There are remaining questions for the UK – particularly DEFRA – including whether and how to implement the recognition of national standards such as ISPO.
But perhaps the bigger question is whether Brussels will heed the obvious takeaway: that engagement works better than antagonism.
Will the EU follow suit?
Also last week, information around the EU’s proposals on deforestation risk were – possibly strategically – leaked to the media.
According to reports in The Guardian, the proposed regulation is likely to be focused on beef, palm oil, soy, wood, cocoa and coffee.
It will classify economies into high, standard and low risk of deforestation associated with each commodity.
From our reading, importers will likely have to undertake due diligence that is correlated with the country and the commodity, accordingly.
There will be two big questions facing exporters and importers of palm oil products going forward: How the risk status will be determined for each economy; and, what the appropriate form of risk mitigation will actually be.
Based on the EU’s historical approach to palm oil, it’s highly likely that there will be a push for any country producing palm oil to be considered ‘high risk’.
But because this isn’t just about palm oil, but also about other commodities, the EU will need to tread very carefully. They will need to introduce a measure that at least allows for a regulatory pathway for commodities, otherwise face considerable problems not just with the WTO, but with trade relations more broadly.
This leads to the second point. It will likely mean – as we’ve written before – that sustainability standards and other standards will need to provide a pathway for exports out of forested countries as a means of risk mitigation.
This is, however, unlike the RED. The RED was originally designed to support EU-based oilseed producers and biodiesel production; it failed spectacularly, hence the need eventually to revise the Directive to ban palm oil.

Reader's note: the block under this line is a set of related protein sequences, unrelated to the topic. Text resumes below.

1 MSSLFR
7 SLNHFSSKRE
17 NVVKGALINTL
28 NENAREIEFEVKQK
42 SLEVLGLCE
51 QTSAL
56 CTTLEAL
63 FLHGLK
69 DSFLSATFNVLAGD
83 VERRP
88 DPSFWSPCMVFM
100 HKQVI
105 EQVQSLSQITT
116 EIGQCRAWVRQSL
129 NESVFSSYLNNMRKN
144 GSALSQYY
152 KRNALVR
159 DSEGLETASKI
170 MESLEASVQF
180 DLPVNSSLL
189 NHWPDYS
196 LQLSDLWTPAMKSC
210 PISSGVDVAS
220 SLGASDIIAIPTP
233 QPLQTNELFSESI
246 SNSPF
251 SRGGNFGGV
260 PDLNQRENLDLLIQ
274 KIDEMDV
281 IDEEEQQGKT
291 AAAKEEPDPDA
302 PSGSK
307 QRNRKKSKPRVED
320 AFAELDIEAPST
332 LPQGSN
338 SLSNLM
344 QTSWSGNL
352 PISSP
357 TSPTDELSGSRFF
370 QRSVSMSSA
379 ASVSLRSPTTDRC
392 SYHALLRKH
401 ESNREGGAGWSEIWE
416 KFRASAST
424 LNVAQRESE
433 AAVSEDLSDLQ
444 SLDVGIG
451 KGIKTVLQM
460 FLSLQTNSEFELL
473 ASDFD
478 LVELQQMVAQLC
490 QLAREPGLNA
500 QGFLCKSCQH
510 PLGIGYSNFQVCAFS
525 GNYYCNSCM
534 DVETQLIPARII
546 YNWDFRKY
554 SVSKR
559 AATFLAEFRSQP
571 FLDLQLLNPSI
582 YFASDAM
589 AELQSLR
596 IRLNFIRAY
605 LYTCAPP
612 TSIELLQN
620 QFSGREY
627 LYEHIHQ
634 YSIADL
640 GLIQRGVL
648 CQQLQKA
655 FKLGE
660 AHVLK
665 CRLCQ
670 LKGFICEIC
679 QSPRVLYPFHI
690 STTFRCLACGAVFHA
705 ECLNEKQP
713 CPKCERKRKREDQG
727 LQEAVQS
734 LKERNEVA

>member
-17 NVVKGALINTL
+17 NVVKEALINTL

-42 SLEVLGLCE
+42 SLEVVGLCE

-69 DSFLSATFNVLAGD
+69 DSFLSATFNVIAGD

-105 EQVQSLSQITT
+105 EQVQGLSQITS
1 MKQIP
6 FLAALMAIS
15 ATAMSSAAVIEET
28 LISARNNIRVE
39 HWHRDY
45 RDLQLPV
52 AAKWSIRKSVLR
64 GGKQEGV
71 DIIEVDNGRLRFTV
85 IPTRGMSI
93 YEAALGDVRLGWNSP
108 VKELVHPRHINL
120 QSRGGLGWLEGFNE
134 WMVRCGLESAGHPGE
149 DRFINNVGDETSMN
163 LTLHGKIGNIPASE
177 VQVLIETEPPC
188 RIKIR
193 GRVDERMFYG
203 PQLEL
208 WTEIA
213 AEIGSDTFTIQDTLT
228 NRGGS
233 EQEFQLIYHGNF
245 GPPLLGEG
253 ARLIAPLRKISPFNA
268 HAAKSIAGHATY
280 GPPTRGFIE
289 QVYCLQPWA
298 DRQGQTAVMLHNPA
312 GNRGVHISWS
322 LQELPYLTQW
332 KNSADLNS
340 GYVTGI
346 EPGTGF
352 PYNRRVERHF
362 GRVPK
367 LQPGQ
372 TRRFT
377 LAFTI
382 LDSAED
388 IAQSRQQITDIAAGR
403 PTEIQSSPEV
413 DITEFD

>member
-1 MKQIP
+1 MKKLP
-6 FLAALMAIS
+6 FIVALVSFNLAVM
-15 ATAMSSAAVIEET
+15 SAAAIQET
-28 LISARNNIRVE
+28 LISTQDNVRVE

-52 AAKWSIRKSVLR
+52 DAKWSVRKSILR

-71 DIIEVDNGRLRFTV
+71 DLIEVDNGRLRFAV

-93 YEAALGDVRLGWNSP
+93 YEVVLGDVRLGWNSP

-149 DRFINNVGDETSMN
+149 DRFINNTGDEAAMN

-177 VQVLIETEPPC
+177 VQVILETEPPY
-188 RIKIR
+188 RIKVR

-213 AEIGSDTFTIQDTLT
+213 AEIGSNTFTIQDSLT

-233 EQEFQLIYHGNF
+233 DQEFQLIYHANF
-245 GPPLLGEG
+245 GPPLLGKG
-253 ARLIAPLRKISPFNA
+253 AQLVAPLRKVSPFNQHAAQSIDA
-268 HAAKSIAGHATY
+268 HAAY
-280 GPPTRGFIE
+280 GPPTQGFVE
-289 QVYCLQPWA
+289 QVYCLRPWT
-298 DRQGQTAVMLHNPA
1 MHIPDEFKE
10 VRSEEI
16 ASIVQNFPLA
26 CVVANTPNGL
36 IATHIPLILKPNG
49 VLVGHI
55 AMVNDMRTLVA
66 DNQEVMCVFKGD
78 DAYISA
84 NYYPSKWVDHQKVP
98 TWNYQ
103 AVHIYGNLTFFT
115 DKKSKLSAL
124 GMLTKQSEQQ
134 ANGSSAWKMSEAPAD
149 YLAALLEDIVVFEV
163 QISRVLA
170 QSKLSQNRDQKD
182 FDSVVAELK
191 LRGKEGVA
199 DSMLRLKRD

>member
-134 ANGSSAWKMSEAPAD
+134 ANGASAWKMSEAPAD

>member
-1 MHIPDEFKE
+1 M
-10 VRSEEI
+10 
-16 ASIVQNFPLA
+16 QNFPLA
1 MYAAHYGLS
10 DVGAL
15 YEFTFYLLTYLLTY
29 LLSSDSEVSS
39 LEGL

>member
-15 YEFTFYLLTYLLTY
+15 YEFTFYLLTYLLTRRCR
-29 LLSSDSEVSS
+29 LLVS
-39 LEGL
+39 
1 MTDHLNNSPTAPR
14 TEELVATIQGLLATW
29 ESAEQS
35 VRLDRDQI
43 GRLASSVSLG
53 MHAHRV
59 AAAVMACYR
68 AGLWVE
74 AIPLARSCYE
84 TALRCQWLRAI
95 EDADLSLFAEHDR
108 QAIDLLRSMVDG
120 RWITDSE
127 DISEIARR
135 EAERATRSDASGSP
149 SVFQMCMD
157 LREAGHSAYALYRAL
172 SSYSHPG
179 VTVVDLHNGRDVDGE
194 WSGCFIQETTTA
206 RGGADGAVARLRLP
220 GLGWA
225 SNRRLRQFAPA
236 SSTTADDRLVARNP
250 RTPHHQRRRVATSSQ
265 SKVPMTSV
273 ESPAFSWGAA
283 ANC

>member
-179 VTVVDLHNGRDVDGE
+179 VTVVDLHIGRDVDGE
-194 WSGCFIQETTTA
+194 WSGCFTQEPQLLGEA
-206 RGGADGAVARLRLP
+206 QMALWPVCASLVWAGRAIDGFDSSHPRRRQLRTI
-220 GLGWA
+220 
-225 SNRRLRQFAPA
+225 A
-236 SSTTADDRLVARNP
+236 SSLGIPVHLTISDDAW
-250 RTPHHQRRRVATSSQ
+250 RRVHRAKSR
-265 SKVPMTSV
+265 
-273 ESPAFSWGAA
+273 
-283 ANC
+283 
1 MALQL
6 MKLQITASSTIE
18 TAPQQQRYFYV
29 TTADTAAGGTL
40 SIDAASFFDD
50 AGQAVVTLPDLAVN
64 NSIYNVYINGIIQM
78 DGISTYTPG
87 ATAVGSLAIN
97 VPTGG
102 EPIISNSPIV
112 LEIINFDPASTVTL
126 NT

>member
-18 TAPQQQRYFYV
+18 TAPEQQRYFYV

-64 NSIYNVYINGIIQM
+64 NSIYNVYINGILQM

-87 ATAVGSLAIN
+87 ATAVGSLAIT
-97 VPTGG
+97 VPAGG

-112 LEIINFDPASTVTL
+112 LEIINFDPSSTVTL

Now that Due Diligence is focused on all commodity imports for all end-uses, the situation is different. The EU isn’t able to grow its own coffee or cocoa. It can’t produce enough animal feed to support its own herds. It still requires imported vegetable oil to support its own food manufacturing and production.
Again, the question for Brussels is what it wants to recognise in its risk frameworks. National standards such as Indonesia’s ISPO require that all laws are followed – including the deforestation moratorium.
Will Brussels accept this, in the way that London has done?
Or will it risk alienating its trading partners once again – and, perhaps most significantly from the point of view of Brussels, will it risk giving away a competitive advantage to its recently-departed member?
The recent Australian submarine deal demonstrated that the UK is willing, given the right circumstances, to pounce on European hesitation in Asia-Pacific and advance its own interests in the region. If Brussels does pursue an arbitrary Due Diligence, harming its own economic interests, it will be another feather in Boris Johnson’s cap in the region.